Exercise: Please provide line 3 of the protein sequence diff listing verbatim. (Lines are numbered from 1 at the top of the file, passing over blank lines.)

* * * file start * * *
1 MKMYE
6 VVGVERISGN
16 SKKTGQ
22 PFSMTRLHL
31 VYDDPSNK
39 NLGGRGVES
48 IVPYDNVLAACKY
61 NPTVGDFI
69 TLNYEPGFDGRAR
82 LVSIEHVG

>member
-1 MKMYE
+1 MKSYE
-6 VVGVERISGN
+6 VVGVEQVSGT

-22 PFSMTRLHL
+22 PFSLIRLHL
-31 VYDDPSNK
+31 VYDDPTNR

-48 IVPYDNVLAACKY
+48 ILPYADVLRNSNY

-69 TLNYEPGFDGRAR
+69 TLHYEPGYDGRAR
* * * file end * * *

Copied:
16 SKKTGQ